A mosque is a place where a Muslim community comes together, especially in a country like the United States, in which Muslims are a minority. A mosque is not only a place for prayer; it can be a community centre that hosts events and lectures as well. In order to make your mosque feel more like a community institution, ask your members to create paper crafts to decorate the mosque -- either permanently or during holy periods. Keep in mind that Islam generally does not allow depictions of humans or animals.
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Barakah Life, a Muslim activities website, has a list of crafts and projects that Muslims -- and especially Muslim children -- can participate in for Ramadan. One of those projects consists of streamers in the shapes of crescent and stars that can be hung up around a room. These same streamers could be hung up around a mosque during the suhoor and Iftar meals of Ramadan. In order to do this, cut out stars and crescent shapes from paper or card material and string them along pieces of string. Then tape those strings across a room in the mosque.
A Minbar Project
Muslims pray facing the direction of Mecca and every mosque has a place which points in that direction. The direction of Mecca is called the qibla and that place in the mosque is called the minbar. In order to bond your community, have members of your community come together to create a mural or simulated stained glass by fusing different designs made out of paper. This might look like a quilt made out of paper that you can hang on the wall to indicate the direction of Mecca.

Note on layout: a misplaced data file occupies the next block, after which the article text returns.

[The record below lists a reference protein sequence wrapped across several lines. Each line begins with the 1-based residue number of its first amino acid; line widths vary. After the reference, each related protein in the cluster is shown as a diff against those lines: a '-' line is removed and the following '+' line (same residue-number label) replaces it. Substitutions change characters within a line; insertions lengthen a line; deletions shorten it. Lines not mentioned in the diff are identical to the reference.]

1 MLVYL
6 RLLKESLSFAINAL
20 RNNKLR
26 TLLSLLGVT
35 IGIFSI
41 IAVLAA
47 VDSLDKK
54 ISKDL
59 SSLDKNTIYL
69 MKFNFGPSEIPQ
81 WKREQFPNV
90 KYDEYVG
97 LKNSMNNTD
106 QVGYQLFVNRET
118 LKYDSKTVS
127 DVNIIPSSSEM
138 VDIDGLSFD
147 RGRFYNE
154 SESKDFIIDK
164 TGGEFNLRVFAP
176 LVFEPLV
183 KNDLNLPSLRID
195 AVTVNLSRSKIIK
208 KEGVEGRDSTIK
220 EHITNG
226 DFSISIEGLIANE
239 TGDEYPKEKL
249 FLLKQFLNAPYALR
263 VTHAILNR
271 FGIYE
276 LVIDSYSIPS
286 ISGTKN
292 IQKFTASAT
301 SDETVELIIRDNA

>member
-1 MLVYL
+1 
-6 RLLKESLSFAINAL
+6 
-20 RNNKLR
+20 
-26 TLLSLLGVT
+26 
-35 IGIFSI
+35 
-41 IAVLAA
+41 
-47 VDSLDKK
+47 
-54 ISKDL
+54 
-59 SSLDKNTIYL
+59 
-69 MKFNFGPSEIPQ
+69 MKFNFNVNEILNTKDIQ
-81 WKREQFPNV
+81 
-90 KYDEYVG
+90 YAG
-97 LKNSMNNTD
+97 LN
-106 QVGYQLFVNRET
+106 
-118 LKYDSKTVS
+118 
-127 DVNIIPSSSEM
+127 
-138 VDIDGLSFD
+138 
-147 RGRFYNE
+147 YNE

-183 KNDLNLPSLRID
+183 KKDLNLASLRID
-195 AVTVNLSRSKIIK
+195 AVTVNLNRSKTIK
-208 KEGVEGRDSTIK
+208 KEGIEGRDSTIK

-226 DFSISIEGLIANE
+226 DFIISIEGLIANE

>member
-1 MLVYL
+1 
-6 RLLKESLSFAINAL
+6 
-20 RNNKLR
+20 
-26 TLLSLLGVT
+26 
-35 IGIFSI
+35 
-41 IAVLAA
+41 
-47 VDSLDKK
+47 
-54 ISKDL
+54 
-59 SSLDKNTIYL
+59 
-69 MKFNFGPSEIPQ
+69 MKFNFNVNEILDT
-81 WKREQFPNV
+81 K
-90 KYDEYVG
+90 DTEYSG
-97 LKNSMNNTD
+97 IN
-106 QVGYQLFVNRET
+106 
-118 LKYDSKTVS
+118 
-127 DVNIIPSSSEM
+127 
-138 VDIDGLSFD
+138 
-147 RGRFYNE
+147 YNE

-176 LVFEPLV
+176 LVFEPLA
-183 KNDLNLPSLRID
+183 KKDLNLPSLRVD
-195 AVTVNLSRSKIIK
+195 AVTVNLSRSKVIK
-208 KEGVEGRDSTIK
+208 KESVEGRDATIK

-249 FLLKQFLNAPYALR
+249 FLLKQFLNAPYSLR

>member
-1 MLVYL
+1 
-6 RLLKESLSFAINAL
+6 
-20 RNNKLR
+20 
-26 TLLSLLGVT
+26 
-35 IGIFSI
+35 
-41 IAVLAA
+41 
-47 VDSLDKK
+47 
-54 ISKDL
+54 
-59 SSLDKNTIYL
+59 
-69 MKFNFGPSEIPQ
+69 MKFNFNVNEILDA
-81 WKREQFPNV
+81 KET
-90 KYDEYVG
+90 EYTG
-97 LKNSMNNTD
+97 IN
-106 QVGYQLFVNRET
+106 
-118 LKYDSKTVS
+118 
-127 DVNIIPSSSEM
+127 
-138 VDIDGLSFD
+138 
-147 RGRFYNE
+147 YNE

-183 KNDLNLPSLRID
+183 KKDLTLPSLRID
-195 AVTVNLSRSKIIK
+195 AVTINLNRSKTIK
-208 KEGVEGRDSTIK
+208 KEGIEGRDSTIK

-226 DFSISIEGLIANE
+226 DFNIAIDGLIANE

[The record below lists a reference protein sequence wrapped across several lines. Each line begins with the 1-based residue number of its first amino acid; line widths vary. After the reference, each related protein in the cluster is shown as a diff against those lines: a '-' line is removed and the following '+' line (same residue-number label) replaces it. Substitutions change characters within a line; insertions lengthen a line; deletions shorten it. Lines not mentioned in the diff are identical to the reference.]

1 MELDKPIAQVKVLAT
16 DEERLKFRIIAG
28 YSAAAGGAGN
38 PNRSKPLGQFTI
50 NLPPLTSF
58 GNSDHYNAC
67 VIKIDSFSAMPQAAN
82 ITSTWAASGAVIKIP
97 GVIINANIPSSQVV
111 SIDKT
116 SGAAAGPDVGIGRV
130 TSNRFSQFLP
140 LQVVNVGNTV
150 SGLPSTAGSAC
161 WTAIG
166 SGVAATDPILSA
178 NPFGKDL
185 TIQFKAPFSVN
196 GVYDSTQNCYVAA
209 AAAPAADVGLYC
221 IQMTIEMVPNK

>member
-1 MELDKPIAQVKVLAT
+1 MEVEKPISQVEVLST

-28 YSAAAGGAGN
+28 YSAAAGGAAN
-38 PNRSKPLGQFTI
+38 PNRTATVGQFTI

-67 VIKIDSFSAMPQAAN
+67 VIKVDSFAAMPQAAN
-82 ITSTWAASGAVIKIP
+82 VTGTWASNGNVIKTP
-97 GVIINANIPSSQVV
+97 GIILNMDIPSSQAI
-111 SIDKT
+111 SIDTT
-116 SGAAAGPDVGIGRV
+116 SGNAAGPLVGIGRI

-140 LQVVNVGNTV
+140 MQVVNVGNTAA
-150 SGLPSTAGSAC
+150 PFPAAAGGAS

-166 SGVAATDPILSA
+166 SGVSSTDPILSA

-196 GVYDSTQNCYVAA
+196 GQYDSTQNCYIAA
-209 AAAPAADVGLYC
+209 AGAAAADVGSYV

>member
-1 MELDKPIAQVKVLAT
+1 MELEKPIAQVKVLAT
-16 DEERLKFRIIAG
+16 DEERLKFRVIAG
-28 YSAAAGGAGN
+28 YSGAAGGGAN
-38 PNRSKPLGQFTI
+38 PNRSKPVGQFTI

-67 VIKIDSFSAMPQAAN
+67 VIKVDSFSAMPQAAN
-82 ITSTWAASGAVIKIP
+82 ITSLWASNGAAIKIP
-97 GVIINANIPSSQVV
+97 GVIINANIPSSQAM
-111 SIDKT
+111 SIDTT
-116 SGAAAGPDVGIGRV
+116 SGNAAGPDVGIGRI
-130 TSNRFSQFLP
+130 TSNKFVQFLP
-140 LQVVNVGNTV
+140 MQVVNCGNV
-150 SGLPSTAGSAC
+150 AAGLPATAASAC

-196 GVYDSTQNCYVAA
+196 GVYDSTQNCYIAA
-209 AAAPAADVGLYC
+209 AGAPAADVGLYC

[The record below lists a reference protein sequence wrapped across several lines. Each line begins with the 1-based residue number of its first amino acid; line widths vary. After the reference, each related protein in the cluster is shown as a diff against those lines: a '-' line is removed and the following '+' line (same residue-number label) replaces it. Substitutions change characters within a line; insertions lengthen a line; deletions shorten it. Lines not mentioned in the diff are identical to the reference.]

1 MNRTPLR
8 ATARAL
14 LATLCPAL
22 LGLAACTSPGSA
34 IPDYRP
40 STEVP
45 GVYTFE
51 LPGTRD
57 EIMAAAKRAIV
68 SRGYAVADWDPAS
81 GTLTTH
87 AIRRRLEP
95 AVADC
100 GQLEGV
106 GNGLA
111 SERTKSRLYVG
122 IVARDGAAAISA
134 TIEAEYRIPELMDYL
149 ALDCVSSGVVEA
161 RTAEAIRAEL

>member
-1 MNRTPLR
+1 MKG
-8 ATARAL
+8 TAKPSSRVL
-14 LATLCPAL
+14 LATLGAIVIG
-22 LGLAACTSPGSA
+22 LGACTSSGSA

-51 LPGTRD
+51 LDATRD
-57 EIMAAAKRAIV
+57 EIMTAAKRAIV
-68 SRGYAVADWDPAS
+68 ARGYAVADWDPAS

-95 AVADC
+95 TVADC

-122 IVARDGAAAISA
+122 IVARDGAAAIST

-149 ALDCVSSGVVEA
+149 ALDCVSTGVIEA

Barakah Life also has a mosque card project on its website. Muslims often send each other greetings for holidays such as Ramadan. Make a personalised card for your friends and family on Ramadan or on either Eid with mosque designs on it. To do this, you can fold a piece of construction paper in half to make the card shape. Then, cut out the shape of a dome and/or a minaret from any other kind of paper, colour it however you wish and glue it onto the card. Then write either "Ramadan mubarak" or "Eid mubarak" on it and address it to a specific person or family.
Mosques for Education
You can also use paper crafts to teach children about famous mosques around the world; this project will work for Muslim children in a mosque class or for children in a religion or world civilisations class. Have students choose a famous mosque and then have the students make a poster of that mosque. The background can be posterboard and the mosque can be depicted using paper and markers or paints.
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